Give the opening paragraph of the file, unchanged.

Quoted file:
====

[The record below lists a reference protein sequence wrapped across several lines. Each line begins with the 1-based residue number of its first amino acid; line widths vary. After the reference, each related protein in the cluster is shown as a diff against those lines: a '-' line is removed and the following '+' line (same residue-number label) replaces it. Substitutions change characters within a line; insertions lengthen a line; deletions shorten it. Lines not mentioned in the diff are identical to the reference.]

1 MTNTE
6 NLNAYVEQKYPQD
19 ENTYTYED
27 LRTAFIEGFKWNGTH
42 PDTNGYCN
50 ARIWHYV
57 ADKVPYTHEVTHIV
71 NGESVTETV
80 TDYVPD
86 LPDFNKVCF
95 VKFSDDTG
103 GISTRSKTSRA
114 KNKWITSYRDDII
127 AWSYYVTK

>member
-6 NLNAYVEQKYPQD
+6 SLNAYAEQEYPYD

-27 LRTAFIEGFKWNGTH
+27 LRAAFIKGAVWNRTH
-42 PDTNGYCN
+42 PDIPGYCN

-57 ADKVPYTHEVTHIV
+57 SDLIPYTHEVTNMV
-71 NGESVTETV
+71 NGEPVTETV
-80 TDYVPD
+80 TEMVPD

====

[The record below lists a reference protein sequence wrapped across several lines. Each line begins with the 1-based residue number of its first amino acid; line widths vary. After the reference, each related protein in the cluster is shown as a diff against those lines: a '-' line is removed and the following '+' line (same residue-number label) replaces it. Substitutions change characters within a line; insertions lengthen a line; deletions shorten it. Lines not mentioned in the diff are identical to the reference.]